Ruthlessley relentlessly focus the scale and scope of the project and you will be okay.

  17. #17
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    Houzz.com is an awesome resource.

    Hire an architect.

    Custom cabinets can be had for not much more than HD or Lowes' top shelf stuff, and they are, well, custom.

    Talk to people that have used the GC before. There are a lot of bad ones for resi work.

    PM Foggy

    Try to get it dialed with the architect. Changes are where contractors make their money back.

    Take the middle bid. The low guy sucks, and the high price guy doesn't want the business. If you pay the high price, he will "work you in", until another sucker pays even more. This is not always the case. Again, referrals are key, but not a guarantee either.

    If the spot they are planning on putting the rain head shower looks too close to the shower door, make them change it before they dry wall the ceiling. Do not trust your wife's opinion. The "I told you so" conversation is not very fulfilling when you have to mop up water after every shower. Don't ask.

  18. #18
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    Quote Originally Posted by iceman View Post
    To get where you want to go you need to know where you want to get. That is the first and most important thing. Well, after what you can spend.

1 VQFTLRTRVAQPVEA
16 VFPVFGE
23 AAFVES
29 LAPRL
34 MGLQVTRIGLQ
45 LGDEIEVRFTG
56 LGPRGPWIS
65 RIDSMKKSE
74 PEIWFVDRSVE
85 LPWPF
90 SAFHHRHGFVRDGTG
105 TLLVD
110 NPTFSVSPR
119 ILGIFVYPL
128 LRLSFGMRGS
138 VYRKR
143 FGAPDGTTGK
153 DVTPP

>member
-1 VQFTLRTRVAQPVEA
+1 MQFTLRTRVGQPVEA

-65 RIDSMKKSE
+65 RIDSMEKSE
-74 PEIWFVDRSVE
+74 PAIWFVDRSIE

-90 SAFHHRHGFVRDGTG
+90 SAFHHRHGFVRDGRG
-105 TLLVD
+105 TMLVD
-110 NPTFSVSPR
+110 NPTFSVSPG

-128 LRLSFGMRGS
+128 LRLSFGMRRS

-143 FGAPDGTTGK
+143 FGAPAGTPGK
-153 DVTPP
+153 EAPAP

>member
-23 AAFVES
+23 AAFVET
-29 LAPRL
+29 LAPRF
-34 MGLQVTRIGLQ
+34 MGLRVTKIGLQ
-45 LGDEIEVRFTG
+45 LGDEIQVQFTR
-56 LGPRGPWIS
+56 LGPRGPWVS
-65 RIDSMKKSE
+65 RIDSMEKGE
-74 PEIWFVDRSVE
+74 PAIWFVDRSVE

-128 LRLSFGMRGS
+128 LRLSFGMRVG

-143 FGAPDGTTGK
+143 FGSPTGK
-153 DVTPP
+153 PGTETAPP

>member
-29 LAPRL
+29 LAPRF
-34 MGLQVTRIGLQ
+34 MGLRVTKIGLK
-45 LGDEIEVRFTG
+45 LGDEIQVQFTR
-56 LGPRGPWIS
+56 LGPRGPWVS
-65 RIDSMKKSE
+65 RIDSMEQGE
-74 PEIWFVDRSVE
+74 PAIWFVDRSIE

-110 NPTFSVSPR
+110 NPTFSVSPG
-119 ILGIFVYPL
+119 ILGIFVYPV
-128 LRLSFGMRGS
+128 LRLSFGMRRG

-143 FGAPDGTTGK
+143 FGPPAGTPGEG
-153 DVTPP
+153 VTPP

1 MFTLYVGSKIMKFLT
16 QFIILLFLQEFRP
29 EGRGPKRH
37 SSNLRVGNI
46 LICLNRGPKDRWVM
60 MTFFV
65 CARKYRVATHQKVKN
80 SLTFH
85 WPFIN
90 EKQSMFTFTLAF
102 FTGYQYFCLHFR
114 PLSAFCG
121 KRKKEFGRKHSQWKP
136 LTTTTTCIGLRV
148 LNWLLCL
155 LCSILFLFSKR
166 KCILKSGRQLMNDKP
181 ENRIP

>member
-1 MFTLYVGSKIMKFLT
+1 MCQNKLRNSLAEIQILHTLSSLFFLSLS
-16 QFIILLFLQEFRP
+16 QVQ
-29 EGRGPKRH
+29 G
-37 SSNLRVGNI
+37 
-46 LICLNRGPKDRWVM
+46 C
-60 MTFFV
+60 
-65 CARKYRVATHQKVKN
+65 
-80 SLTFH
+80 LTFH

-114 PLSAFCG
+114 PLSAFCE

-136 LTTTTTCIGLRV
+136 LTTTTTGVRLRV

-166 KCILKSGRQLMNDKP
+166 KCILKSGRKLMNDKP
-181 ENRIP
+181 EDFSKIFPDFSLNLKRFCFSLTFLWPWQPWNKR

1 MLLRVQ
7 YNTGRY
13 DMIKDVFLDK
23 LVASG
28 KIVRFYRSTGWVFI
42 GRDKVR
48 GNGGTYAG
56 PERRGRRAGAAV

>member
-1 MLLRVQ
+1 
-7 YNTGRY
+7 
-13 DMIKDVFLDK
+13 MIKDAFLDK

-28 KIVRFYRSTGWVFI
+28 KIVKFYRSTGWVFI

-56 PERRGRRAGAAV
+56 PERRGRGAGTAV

I've done this more than pretty much anyone who isn't in the business and you need a real idea of what you want before you start. Hutash was right about open houses and magazines. What you need to do is make a list of things that are non-negotiable. Then scout around at some open houses, then study every magazine you can find, (Fine Homebuilding is a good one for this purpose) and cut the pictures out and paste them into a scrapbook-type deal. Bring that book to any meeetings with the GC. Define what you want and how much you can spend and you are literally halfway there.

    This is critical: The most expensive words in the English language are: "While you're at it….". The second most expensive words are, "We've been thinking about this and we'd rather…"

    Ruthlessley relentlessly focus the scale and scope of the project and you will be okay.
    Houzz.com check it out. The most expensive app you will ever put on your phone or iPad. My wife is still addicted, and we are "done" with renovations to this house. Ha, I almost believe that.

  19. #19
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    I really don't think you need to hire an architect, if you are only ripping out existing finishes and one non-load bearing wall. If you are going to hire anyone (besides the GC), I would hire a residential interior designer since they know more about color, texture, lighting, etc. than most architects.
    "Can't vouch for him, though he seems normal via email."

  20. #20
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    I have hired (and fired) a bunch of architects and I come down on the side of they are not useful for remodeling. Especially not for the additional layer of cost they will add. But if money is no object, hey.

    You can be the architect with the magazine pictures. Decide what you like. Then get the GC to put the plans into Sketchup or similar so you can move around in the new space. Money well spent if you're moving walls.

    good point by below zero about the designer, but also, don't even go to those meetings, send the wife and do whatever they say. Seriously. Trust me on this.

  21. #21
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    Quote Originally Posted by Below Zero View Post